THE north’s economy looks to have emerged out of recessionary territory in the final months of 2022, driven by the improved performance of the services sector.
New analysis published by the Northern Ireland Statistics and Research Agency (Nisra) point to the services, manufacturing and retail sectors all outperforming the UK in the final three months of 2022.
The north entered a technical recession in the third quarter of last year, after the NI Composite Economic Index recorded two successive quarters of decline.
The index, which is a similar measure to GDP, is largely made up of the services, production and retail indexes published on Thursday.
It suggests an improved end to the year for the private sector here.
Services, which accounts for the largest part of the Northern Ireland economy, had a strong end to the year.
The index of services hit a record high in the fourth quarter (Q4), finishing 6.2 per cent above the pre-pandemic level from Q4 2019, while UK service output remained 1.1 per cent below its Q4 2019 level.
The major growth appears to have come from the sub-sector Nisra classes as ‘other services’, which increased by 26 per cent over a rolling four quarter basis. It left the overall output for the category 13.6 per cent higher in Q4 2022 that it was a year earlier, and almost 20 per cent up on where it was before the pandemic (Q4 2019).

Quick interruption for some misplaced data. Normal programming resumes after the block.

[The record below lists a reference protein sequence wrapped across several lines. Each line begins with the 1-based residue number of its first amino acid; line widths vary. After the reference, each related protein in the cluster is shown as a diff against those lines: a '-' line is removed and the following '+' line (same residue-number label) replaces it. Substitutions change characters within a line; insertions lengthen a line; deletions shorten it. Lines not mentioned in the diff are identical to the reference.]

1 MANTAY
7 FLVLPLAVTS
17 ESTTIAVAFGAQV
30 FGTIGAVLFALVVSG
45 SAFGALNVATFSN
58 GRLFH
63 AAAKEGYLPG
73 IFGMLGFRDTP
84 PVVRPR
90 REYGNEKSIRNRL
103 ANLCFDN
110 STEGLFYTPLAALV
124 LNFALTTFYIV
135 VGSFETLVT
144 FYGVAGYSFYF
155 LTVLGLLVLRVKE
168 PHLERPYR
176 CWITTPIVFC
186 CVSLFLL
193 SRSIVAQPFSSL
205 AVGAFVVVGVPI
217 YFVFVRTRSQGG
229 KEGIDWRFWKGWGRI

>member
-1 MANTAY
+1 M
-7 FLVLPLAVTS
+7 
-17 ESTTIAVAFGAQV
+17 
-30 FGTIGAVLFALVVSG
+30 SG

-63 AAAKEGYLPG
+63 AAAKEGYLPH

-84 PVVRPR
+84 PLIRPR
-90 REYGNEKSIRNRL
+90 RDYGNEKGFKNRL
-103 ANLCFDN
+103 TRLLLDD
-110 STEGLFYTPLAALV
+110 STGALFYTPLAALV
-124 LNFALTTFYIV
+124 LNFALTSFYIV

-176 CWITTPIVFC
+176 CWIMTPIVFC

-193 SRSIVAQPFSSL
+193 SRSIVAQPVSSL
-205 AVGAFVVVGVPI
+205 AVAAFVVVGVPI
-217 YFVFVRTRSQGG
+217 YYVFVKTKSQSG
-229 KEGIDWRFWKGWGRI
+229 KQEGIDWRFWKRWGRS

Crucially, the category it includes residential care and private healthcare, which is experiencing a significant uptake due to the huge backlog in waiting lists within the public health system.
It also lists human health activities and personal services, understood to span everything from cosmetic and dental treatment to physiotherapy and hair salons.
Some economists also point to the cross border dimension.
Unlike the 2008 financial crash, retailers and services businesses in the north appear to be enjoying the benefits from having one of the EU’s strongest performing economies just down the road.
And while retail has not recovered to pre-pandemic levels, it saw improvements in Q4 2022 as the wider UK retail index slipped further into decline.
Elsewhere, the index of production, which charts the performance of the north’s manufacturing sector, recorded a small decline toward the end of last year.
But it still outperformed the UK index.
There was a very mixed picture sector-by-sector, particularly in pharmaceuticals, where the pandemic boom has completely worn off.
The manufacture of pharma products rocketed during 2020, largely on the back of the massive government contracts awarded to Randox in Co Antrim.
But the subsector experienced a slump in 2022, ending far below the UK.
The index suggests the north outperformed the UK in a number of areas, including the manufacture of food and drink and textiles,
It also shows the ‘engineering and allied industries’ sector performing very well in 2022, at a time when the same sub-sector was in decline in the UK a whole.